As COVID-19 vaccinations made their way into arms across the country this spring and summer, the U.S. was in the midst of an uninterrupted recovery in travel, slowly but surely climbing back to the pre-pandemic norms. But then the fast-spreading Delta variant hit, causing another wave of COVID-19 infections across the country.
And it's providing yet another reminder that the return to normal is fragile – and it's not a straight line. After months of setting pandemic-era records and climbing above 2 million daily travelers for the first time since March 2020, travel numbers in the U.S. are falling again.
For the last 10 straight days, the number of travelers moving through U.S. airports has been lower than the week prior, according to TSA data. The seven-day average of travelers has fallen below 2 million for the first time since early July – and it keeps falling.
While travel has come a long way since the depths of the pandemic, those are a troubling sign. You can see the start of the downturn in this interactive graphic we put together comparing TSA travel data since the start of the COVID-19 pandemic.
It's not the first downturn in travel as Americans get spooked by bad news and rising case counts, and it won't be the last. It's also the end of the traditional summer travel season, as families stay home and get ready for another year of school. But airlines have started to sound the alarm, too.
This week, Southwest Airlines said that bookings have slowed down in August while cancellations have been ticking back up. Just weeks earlier, Southwest and many other major U.S. airlines said the spread of the Delta variant was not affecting their business.
Data from J.P. Morgan shows that as cases have risen, U.S. credit card spending on airfare has dropped.
JPMORGAN: “Retail spending outcomes have fallen short of our .. model in recent months. Our US card data reinforces this note of caution, showing a loss of momentum for airline spending and leveling off for restaurant spending this quarter.” $XAL pic.twitter.com/Tgt1VU0pLF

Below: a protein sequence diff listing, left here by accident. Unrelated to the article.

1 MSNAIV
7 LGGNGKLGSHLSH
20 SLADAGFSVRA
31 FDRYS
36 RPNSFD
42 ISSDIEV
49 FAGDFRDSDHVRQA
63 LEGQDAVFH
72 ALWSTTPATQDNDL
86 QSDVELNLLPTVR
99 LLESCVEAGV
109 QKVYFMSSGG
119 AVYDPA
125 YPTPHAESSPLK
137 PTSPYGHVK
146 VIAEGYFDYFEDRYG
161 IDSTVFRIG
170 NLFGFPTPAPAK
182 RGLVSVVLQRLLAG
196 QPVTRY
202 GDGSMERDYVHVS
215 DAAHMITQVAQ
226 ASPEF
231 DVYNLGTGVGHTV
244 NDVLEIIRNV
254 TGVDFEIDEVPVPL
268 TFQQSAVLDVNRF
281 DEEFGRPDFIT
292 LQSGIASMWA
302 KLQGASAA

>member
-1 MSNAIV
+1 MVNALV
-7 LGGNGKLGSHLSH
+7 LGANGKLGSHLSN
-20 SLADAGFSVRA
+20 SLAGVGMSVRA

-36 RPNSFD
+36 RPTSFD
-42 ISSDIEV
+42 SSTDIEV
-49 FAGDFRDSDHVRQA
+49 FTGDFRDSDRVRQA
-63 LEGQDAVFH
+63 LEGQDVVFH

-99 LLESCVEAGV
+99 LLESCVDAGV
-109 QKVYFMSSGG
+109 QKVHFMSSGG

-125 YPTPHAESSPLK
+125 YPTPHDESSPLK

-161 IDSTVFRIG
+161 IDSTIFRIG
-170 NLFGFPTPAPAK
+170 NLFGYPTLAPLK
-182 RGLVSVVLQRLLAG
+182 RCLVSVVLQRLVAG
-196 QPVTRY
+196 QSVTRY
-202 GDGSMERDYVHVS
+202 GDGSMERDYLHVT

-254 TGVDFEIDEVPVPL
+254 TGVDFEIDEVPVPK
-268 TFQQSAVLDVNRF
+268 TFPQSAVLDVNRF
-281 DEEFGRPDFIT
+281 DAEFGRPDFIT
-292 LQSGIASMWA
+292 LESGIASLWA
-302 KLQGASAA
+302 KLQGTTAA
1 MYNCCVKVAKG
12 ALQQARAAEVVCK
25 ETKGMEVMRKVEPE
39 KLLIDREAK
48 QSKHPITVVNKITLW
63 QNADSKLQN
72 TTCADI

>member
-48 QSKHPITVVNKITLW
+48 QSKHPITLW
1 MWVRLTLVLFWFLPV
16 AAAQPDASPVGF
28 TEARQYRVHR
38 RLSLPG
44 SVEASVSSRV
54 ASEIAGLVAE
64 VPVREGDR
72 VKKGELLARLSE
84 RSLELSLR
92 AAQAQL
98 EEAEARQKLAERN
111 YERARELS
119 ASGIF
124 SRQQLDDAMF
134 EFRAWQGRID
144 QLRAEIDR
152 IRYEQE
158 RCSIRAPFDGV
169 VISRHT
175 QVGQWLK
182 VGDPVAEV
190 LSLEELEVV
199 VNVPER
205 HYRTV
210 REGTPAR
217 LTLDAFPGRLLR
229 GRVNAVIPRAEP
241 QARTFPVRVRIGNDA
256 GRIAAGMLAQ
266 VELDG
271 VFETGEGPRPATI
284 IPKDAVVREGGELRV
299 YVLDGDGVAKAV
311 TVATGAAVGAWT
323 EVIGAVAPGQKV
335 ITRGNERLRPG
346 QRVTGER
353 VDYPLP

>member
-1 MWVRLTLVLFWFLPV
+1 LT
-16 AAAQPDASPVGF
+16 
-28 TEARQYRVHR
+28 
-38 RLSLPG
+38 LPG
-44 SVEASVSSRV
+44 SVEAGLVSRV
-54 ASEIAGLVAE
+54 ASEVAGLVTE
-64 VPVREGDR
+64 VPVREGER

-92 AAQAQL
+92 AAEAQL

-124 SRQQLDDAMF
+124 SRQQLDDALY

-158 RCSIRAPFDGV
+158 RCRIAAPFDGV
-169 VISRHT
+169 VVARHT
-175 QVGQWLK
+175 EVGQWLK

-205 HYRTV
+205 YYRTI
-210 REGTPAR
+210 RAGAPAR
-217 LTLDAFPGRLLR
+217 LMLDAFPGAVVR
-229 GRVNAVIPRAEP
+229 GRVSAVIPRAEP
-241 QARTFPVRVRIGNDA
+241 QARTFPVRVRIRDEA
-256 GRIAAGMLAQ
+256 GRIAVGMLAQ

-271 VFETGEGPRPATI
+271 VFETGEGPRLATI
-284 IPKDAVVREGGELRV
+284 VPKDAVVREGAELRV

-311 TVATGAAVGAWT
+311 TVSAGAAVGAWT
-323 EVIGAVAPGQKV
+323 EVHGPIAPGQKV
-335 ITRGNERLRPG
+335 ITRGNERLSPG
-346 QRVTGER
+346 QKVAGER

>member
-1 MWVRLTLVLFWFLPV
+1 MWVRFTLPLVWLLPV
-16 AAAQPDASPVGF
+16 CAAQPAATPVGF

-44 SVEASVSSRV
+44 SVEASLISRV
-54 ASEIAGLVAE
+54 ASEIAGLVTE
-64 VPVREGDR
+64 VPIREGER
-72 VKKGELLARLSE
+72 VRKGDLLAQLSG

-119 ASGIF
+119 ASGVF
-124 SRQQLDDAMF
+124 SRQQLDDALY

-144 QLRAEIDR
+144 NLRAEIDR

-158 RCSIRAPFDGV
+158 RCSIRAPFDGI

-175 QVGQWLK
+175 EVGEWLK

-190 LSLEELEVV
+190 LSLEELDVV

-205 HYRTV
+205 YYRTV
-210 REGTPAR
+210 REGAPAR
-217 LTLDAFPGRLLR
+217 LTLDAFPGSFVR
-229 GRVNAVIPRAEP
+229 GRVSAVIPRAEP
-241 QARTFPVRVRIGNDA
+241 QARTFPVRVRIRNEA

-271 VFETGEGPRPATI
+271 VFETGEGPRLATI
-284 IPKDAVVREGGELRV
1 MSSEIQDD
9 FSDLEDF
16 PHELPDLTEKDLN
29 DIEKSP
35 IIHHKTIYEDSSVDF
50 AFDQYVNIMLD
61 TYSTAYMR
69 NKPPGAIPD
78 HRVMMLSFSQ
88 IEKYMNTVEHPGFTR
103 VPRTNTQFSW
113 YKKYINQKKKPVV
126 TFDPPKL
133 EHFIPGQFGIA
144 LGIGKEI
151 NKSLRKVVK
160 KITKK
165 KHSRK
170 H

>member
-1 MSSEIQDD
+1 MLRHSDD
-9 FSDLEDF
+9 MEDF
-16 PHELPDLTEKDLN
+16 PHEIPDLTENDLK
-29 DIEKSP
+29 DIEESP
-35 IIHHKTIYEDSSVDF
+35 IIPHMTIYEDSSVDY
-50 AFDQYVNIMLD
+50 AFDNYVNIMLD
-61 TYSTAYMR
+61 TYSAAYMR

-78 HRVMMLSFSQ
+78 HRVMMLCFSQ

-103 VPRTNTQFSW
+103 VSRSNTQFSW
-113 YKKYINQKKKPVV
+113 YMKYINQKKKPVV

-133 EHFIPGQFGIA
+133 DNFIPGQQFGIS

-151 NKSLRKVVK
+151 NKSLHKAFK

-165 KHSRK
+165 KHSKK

— Carl Quintanilla (@carlquintanilla) August 10, 2021
Still, millions of Americans are hitting the skies every day. The days of empty airports and empty flights are clearly over.
In May, federal health officials gave vaccinated Americans the green light to resume traveling – and they have. Countries in Europe and across the globe have reopened their borders to vaccinated travelers. But as cases climb again, Europe is cracking down with more entry requirements and restrictions on the ground.
Read more: 8 Ways to Get Ahead When You're Ready to Travel Again
Travel remains down by roughly 20% compared to pre-pandemic numbers – and with a slower resumption in business and international travel, it could take another year or two to get back to 100%.
Travel has come a long ways in the last few months – but the rebound in travel was never going to be a straight line. A rise in COVID-19 cases fueled by faster-spreading variants has clearly forced some travelers to rethink or cancel their travel plans this summer.
These are “graphs,” informative (and a bit busy), but not “infographics” per se.